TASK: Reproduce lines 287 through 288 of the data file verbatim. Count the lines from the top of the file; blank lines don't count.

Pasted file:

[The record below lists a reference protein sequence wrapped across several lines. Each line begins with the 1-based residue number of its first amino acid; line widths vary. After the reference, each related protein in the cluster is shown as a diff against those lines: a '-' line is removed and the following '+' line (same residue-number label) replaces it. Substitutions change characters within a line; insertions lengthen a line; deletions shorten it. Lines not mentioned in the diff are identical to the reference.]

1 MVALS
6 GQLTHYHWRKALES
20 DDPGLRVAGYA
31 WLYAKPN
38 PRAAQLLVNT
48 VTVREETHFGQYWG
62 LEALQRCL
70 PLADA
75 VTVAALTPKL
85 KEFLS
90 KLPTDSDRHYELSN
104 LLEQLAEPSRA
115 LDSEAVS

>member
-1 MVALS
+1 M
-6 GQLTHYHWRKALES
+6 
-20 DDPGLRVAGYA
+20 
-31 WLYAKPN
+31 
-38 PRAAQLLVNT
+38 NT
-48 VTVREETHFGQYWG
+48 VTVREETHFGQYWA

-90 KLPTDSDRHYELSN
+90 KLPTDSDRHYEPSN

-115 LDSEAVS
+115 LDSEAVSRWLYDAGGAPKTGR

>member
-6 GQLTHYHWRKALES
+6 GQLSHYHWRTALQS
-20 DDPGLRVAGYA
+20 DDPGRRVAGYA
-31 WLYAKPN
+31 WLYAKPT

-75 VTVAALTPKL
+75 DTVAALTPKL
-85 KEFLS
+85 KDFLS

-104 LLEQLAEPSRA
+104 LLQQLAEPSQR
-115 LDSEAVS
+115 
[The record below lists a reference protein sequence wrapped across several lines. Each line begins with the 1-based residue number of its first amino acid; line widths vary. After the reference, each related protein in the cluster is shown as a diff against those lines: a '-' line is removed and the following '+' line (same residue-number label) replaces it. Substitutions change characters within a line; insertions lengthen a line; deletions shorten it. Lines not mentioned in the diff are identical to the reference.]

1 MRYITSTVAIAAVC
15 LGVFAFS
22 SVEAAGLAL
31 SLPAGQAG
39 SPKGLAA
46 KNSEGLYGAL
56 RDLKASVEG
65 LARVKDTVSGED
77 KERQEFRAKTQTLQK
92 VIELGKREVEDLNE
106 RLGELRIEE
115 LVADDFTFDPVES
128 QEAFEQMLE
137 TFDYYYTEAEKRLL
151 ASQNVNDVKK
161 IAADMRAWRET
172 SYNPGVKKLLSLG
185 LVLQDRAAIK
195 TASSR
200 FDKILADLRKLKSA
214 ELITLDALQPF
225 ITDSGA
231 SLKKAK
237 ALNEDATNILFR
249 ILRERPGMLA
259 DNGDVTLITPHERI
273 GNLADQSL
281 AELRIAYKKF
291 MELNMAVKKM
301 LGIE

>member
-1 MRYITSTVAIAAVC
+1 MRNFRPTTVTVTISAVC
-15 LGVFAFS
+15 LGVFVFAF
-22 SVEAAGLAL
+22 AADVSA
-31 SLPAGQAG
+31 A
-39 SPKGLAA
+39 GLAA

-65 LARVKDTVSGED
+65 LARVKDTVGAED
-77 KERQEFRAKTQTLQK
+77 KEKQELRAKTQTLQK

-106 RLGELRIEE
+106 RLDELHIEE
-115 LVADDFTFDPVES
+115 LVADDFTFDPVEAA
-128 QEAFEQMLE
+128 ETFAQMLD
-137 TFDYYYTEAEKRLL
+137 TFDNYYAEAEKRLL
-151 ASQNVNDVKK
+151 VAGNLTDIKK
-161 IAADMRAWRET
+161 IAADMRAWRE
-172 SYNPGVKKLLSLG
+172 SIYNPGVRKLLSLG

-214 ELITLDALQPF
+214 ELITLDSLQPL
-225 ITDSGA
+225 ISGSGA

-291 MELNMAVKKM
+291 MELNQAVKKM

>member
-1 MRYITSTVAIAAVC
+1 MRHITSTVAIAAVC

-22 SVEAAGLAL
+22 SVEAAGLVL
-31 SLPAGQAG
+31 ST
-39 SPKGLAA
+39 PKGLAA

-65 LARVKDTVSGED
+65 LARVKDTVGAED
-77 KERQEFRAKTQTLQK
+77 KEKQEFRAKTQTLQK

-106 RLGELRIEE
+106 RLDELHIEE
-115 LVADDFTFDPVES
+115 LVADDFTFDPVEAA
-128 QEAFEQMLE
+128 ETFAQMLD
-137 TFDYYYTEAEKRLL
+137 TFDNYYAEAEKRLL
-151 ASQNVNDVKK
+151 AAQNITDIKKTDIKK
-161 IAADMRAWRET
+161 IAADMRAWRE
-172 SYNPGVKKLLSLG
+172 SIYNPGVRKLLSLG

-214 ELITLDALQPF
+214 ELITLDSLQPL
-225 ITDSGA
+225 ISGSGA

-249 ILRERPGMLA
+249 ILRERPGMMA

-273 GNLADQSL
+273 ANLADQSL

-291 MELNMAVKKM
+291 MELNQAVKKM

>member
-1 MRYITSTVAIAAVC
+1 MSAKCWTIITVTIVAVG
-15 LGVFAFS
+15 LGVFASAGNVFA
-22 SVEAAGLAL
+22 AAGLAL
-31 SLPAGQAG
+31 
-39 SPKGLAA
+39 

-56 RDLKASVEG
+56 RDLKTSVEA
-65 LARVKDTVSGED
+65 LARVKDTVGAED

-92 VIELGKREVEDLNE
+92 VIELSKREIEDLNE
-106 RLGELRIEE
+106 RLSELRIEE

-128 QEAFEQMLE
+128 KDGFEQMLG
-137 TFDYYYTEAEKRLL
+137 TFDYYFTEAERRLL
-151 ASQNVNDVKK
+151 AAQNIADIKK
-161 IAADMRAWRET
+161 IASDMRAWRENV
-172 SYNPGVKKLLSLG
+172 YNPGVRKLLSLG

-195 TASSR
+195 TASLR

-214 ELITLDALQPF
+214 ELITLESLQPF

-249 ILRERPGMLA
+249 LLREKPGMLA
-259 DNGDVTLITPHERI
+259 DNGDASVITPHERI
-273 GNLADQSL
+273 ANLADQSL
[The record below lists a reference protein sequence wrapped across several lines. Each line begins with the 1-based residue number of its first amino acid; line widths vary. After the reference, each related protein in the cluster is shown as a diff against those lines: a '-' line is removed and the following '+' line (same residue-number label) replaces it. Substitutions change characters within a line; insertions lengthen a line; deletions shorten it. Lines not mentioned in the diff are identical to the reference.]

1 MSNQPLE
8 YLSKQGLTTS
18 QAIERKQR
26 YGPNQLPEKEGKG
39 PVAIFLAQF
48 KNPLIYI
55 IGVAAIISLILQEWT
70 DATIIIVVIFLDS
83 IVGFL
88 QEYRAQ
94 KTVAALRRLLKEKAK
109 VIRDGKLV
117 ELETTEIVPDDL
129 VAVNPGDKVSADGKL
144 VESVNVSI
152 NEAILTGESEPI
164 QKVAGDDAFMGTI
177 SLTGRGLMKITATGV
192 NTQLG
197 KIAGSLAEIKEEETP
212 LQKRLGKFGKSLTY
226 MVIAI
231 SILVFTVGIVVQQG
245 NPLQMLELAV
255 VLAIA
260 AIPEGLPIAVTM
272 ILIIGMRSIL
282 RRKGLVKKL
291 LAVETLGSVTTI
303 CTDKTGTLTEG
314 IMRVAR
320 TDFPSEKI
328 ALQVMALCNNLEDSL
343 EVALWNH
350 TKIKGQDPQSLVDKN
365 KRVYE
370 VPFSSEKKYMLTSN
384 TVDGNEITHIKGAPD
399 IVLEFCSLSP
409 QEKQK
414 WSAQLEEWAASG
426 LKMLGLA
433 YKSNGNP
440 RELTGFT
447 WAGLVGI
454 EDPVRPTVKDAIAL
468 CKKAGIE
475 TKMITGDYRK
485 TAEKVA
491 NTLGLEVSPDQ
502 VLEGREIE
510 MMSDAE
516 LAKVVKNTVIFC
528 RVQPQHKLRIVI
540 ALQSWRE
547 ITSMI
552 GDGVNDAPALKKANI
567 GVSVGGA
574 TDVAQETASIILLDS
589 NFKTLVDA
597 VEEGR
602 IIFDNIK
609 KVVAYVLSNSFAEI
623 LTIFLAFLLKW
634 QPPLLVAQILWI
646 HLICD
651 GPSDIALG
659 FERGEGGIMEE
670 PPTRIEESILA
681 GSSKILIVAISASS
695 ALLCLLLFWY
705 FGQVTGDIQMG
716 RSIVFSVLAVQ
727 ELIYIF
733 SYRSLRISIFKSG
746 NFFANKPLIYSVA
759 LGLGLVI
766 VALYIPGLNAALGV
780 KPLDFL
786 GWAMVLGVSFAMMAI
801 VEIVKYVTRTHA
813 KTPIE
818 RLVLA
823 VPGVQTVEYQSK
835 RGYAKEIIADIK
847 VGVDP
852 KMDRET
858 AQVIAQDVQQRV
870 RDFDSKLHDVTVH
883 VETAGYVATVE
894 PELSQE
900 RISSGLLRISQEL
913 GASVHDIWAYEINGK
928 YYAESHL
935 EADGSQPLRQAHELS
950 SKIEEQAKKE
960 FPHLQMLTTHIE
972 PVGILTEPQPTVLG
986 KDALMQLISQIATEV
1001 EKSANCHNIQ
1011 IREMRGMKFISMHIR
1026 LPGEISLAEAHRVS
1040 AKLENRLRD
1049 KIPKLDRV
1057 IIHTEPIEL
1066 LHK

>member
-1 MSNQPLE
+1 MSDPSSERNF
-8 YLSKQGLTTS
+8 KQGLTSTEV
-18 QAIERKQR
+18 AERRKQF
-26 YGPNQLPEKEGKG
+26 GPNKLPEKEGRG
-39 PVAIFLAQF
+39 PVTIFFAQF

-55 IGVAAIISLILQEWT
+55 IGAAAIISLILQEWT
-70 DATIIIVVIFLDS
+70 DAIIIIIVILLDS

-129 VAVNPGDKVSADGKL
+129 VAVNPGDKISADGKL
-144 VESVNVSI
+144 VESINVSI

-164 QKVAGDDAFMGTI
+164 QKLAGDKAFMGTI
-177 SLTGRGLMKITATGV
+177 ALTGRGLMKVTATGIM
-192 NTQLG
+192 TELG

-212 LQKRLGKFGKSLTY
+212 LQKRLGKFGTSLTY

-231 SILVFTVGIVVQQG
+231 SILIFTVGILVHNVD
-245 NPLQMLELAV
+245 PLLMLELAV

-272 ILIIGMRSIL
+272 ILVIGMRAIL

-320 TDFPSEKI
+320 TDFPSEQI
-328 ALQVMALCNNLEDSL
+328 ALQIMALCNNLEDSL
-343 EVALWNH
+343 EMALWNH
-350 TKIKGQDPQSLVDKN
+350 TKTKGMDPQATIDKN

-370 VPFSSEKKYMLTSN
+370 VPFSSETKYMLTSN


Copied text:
972 PVGILTEPQPTVLG
986 KDALMQLISQIATEV